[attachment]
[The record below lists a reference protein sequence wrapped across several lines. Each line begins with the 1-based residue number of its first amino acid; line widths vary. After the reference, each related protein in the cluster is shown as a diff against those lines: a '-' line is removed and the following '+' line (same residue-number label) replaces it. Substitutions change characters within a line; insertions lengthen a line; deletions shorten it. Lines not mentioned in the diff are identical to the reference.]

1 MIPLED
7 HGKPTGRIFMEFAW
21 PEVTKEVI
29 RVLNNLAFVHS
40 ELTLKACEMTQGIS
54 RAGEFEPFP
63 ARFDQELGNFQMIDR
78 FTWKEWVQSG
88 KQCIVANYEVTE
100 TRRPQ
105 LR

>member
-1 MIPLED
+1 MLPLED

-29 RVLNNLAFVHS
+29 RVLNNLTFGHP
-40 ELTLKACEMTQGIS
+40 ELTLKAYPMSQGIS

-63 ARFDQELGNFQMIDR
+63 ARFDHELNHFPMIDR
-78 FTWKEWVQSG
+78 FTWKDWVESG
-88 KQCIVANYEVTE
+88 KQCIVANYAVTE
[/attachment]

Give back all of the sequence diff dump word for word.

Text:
[The record below lists a reference protein sequence wrapped across several lines. Each line begins with the 1-based residue number of its first amino acid; line widths vary. After the reference, each related protein in the cluster is shown as a diff against those lines: a '-' line is removed and the following '+' line (same residue-number label) replaces it. Substitutions change characters within a line; insertions lengthen a line; deletions shorten it. Lines not mentioned in the diff are identical to the reference.]

1 MIPLED
7 HGKPTGRIFMEFAW
21 PEVTKEVI
29 RVLNNLAFVHS
40 ELTLKACEMTQGIS
54 RAGEFEPFP
63 ARFDQELGNFQMIDR
78 FTWKEWVQSG
88 KQCIVANYEVTE
100 TRRPQ
105 LR

>member
-1 MIPLED
+1 MLPLED

-29 RVLNNLAFVHS
+29 RVLNNLTFGHP
-40 ELTLKACEMTQGIS
+40 ELTLKAYPMSQGIS

-63 ARFDQELGNFQMIDR
+63 ARFDHELNHFPMIDR
-78 FTWKEWVQSG
+78 FTWKDWVESG
-88 KQCIVANYEVTE
+88 KQCIVANYAVTE